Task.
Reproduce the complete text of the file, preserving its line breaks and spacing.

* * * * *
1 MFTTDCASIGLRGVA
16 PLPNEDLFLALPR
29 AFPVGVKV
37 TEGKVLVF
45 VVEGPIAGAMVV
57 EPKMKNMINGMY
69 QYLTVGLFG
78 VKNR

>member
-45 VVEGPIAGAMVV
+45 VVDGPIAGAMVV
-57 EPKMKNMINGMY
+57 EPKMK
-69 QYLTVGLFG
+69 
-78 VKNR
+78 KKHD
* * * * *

1 MFTTDCASIGLRGVA
16 PLPNEDLFLALPR
29 AFPVGVKV
37 TEGKVLVF
45 VVEGPIAGAMVV
57 EPKMKNMINGMY
69 QYLTVGLFG
78 VKNR

>member
-45 VVEGPIAGAMVV
+45 VVDGPIAGAMVV
-57 EPKMKNMINGMY
+57 EPKMK
-69 QYLTVGLFG
+69 
-78 VKNR
+78 KKHD